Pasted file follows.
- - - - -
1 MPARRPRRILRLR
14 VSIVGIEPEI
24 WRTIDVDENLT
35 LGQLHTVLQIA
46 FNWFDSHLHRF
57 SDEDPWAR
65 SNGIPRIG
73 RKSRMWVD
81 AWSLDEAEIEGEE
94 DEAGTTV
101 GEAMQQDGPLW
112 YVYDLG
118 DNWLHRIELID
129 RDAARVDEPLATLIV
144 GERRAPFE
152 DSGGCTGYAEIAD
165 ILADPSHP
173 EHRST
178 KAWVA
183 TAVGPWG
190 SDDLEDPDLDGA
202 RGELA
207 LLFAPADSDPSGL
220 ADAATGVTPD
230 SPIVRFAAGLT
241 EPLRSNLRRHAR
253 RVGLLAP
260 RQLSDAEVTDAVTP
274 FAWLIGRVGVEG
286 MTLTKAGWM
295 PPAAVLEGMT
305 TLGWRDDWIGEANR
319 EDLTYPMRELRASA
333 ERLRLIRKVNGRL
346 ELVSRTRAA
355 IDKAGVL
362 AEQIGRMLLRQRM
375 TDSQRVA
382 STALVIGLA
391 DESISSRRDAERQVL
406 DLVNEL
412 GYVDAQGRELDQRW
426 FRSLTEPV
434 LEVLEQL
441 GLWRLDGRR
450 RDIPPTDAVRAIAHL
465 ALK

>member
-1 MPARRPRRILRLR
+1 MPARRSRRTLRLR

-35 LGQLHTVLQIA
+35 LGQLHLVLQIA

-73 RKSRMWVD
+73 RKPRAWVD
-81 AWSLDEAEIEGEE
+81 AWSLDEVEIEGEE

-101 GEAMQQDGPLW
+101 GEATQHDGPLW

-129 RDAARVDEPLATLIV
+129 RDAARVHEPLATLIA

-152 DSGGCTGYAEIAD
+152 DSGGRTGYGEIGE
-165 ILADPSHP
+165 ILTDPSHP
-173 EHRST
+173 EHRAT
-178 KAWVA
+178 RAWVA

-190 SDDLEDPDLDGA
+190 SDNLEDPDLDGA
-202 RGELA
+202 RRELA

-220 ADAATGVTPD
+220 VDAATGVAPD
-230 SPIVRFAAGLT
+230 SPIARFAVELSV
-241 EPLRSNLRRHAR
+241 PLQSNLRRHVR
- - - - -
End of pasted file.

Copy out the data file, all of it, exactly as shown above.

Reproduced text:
1 MPARRPRRILRLR
14 VSIVGIEPEI
24 WRTIDVDENLT
35 LGQLHTVLQIA
46 FNWFDSHLHRF
57 SDEDPWAR
65 SNGIPRIG
73 RKSRMWVD
81 AWSLDEAEIEGEE
94 DEAGTTV
101 GEAMQQDGPLW
112 YVYDLG
118 DNWLHRIELID
129 RDAARVDEPLATLIV
144 GERRAPFE
152 DSGGCTGYAEIAD
165 ILADPSHP
173 EHRST
178 KAWVA
183 TAVGPWG
190 SDDLEDPDLDGA
202 RGELA
207 LLFAPADSDPSGL
220 ADAATGVTPD
230 SPIVRFAAGLT
241 EPLRSNLRRHAR
253 RVGLLAP
260 RQLSDAEVTDAVTP
274 FAWLIGRVGVEG
286 MTLTKAGWM
295 PPAAVLEGMT
305 TLGWRDDWIGEANR
319 EDLTYPMRELRASA
333 ERLRLIRKVNGRL
346 ELVSRTRAA
355 IDKAGVL
362 AEQIGRMLLRQRM
375 TDSQRVA
382 STALVIGLA
391 DESISSRRDAERQVL
406 DLVNEL
412 GYVDAQGRELDQRW
426 FRSLTEPV
434 LEVLEQL
441 GLWRLDGRR
450 RDIPPTDAVRAIAHL
465 ALK

>member
-1 MPARRPRRILRLR
+1 MPARRSRRTLRLR

-35 LGQLHTVLQIA
+35 LGQLHLVLQIA

-73 RKSRMWVD
+73 RKPRAWVD
-81 AWSLDEAEIEGEE
+81 AWSLDEVEIEGEE

-101 GEAMQQDGPLW
+101 GEATQHDGPLW

-129 RDAARVDEPLATLIV
+129 RDAARVHEPLATLIA

-152 DSGGCTGYAEIAD
+152 DSGGRTGYGEIGE
-165 ILADPSHP
+165 ILTDPSHP
-173 EHRST
+173 EHRAT
-178 KAWVA
+178 RAWVA

-190 SDDLEDPDLDGA
+190 SDNLEDPDLDGA
-202 RGELA
+202 RRELA

-220 ADAATGVTPD
+220 VDAATGVAPD
-230 SPIVRFAAGLT
+230 SPIARFAVELSV
-241 EPLRSNLRRHAR
+241 PLQSNLRRHVR